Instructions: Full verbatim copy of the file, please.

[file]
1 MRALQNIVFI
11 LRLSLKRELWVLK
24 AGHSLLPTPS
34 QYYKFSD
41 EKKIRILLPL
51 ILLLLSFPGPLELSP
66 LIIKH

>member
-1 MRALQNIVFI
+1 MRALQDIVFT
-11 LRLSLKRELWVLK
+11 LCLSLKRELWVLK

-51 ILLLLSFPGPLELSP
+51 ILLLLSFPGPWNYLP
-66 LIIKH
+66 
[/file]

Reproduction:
1 MRALQNIVFI
11 LRLSLKRELWVLK
24 AGHSLLPTPS
34 QYYKFSD
41 EKKIRILLPL
51 ILLLLSFPGPLELSP
66 LIIKH

>member
-1 MRALQNIVFI
+1 MRALQDIVFT
-11 LRLSLKRELWVLK
+11 LCLSLKRELWVLK

-51 ILLLLSFPGPLELSP
+51 ILLLLSFPGPWNYLP
-66 LIIKH
+66 